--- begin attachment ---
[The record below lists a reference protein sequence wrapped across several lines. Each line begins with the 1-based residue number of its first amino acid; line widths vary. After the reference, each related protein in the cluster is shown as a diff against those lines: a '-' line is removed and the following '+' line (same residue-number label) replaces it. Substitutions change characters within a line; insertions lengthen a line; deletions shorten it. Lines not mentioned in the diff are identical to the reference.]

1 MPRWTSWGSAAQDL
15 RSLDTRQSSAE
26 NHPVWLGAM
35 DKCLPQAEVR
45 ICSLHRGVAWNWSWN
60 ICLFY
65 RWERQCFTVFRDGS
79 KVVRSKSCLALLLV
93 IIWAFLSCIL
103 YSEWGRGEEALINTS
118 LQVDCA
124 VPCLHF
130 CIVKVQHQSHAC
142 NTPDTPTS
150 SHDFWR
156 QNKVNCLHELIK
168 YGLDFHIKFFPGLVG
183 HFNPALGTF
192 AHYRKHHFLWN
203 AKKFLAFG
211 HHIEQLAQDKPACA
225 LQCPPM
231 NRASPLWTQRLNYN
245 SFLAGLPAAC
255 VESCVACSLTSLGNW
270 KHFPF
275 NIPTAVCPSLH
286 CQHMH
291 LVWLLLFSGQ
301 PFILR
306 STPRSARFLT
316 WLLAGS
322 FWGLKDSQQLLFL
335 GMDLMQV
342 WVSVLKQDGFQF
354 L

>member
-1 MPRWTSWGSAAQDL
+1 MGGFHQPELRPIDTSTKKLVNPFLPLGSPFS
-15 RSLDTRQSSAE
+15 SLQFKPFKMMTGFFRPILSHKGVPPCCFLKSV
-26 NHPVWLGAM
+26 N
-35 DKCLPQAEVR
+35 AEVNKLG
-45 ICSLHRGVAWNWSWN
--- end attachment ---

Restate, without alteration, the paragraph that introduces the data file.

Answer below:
[The record below lists a reference protein sequence wrapped across several lines. Each line begins with the 1-based residue number of its first amino acid; line widths vary. After the reference, each related protein in the cluster is shown as a diff against those lines: a '-' line is removed and the following '+' line (same residue-number label) replaces it. Substitutions change characters within a line; insertions lengthen a line; deletions shorten it. Lines not mentioned in the diff are identical to the reference.]